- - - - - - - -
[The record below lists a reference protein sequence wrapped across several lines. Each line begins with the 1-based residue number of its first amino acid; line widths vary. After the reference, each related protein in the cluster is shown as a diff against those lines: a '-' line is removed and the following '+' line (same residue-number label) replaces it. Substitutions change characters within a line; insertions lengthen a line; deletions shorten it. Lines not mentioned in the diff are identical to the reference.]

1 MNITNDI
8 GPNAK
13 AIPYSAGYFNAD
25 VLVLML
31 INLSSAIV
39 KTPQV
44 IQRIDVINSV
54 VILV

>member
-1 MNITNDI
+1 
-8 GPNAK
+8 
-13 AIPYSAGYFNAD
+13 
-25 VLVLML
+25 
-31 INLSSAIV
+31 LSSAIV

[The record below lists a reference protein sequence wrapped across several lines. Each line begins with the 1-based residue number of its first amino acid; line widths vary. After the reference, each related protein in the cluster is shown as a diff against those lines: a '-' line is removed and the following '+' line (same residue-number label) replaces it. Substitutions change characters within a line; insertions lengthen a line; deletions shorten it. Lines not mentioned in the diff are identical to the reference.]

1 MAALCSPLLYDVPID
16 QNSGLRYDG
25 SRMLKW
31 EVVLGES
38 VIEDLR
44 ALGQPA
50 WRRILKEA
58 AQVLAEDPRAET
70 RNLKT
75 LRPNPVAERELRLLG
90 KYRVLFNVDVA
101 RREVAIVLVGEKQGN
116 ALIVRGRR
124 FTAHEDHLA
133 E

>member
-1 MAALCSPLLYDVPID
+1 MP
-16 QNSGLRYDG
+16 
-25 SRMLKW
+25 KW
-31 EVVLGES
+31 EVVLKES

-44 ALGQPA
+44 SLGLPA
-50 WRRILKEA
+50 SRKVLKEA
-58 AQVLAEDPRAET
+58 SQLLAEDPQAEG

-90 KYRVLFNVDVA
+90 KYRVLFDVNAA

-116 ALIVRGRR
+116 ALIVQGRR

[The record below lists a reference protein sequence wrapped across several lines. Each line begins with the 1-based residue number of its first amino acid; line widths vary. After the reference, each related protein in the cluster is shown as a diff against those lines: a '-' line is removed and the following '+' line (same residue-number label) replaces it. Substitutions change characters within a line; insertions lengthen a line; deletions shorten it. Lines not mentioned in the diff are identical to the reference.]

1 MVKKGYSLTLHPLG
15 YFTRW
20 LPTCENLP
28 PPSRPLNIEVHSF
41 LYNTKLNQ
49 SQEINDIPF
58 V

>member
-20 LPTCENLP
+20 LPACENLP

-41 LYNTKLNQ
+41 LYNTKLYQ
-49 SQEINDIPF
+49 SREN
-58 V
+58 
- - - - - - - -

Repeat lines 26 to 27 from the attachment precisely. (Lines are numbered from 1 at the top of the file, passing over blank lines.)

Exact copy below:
38 VIEDLR
44 ALGQPA